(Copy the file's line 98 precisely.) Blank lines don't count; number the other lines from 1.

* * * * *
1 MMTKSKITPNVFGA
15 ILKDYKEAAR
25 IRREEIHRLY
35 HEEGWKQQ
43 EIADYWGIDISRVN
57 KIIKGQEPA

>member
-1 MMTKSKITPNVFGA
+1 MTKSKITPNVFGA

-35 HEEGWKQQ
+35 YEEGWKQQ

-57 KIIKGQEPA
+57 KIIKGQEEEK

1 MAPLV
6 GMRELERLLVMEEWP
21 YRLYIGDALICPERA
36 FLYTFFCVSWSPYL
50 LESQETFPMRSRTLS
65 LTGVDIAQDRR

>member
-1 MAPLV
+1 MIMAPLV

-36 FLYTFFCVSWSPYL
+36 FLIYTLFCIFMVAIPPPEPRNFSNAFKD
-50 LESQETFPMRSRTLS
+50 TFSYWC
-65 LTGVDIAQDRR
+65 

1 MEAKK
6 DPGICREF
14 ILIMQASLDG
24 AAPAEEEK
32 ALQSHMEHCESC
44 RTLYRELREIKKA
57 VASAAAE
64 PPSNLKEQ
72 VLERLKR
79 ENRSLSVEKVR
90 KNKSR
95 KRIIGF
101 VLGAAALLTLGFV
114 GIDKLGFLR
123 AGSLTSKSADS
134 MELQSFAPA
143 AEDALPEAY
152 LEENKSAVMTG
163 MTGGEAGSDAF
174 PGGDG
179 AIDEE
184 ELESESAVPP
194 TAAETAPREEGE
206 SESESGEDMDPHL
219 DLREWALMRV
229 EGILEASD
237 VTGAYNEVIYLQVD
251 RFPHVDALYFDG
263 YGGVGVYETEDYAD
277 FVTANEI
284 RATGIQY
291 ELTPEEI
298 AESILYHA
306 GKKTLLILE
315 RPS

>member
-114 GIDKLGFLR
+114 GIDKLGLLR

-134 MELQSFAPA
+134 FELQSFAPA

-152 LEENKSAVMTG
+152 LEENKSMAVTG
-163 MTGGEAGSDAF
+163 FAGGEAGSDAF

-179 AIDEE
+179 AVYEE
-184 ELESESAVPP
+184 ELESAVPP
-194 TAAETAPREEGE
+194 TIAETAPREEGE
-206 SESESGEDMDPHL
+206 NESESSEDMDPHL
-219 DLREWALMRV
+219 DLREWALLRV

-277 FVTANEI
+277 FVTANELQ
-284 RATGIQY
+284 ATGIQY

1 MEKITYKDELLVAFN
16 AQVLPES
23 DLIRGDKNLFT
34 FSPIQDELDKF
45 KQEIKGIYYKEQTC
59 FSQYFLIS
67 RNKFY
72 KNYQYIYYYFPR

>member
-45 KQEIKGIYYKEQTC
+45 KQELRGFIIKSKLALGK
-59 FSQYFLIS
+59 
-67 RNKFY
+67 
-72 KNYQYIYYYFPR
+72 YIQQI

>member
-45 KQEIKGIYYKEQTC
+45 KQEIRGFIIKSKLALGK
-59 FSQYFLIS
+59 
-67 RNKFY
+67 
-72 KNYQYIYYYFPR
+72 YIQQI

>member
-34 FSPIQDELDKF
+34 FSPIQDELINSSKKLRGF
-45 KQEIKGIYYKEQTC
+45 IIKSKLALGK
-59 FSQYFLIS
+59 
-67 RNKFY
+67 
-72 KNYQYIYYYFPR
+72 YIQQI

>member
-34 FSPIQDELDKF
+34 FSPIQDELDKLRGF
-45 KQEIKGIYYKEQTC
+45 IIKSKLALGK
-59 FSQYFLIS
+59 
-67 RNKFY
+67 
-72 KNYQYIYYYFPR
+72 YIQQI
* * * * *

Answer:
-59 FSQYFLIS